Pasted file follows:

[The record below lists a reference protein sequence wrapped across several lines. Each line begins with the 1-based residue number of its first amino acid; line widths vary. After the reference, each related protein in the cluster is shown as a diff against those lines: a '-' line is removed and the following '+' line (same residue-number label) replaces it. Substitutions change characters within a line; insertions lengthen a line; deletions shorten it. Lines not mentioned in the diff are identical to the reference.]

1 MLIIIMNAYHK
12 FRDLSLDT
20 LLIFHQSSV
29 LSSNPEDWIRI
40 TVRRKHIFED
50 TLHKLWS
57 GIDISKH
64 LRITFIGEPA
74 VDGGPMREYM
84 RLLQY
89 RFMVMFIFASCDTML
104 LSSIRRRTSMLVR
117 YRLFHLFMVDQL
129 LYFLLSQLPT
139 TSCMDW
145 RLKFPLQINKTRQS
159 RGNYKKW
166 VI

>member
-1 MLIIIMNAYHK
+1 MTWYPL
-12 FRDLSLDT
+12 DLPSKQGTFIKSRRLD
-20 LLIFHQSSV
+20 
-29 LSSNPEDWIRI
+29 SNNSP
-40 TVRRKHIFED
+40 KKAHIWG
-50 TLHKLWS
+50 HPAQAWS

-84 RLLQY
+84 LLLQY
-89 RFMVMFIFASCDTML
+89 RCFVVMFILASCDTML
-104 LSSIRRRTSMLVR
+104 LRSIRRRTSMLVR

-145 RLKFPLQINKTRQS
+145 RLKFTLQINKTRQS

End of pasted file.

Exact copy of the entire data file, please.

[The record below lists a reference protein sequence wrapped across several lines. Each line begins with the 1-based residue number of its first amino acid; line widths vary. After the reference, each related protein in the cluster is shown as a diff against those lines: a '-' line is removed and the following '+' line (same residue-number label) replaces it. Substitutions change characters within a line; insertions lengthen a line; deletions shorten it. Lines not mentioned in the diff are identical to the reference.]

1 MLIIIMNAYHK
12 FRDLSLDT
20 LLIFHQSSV
29 LSSNPEDWIRI
40 TVRRKHIFED
50 TLHKLWS
57 GIDISKH
64 LRITFIGEPA
74 VDGGPMREYM
84 RLLQY
89 RFMVMFIFASCDTML
104 LSSIRRRTSMLVR
117 YRLFHLFMVDQL
129 LYFLLSQLPT
139 TSCMDW
145 RLKFPLQINKTRQS
159 RGNYKKW
166 VI

>member
-1 MLIIIMNAYHK
+1 MTWYPL
-12 FRDLSLDT
+12 DLPSKQGTFIKSRRLD
-20 LLIFHQSSV
+20 
-29 LSSNPEDWIRI
+29 SNNSP
-40 TVRRKHIFED
+40 KKAHIWG
-50 TLHKLWS
+50 HPAQAWS

-84 RLLQY
+84 LLLQY
-89 RFMVMFIFASCDTML
+89 RCFVVMFILASCDTML
-104 LSSIRRRTSMLVR
+104 LRSIRRRTSMLVR

-145 RLKFPLQINKTRQS
+145 RLKFTLQINKTRQS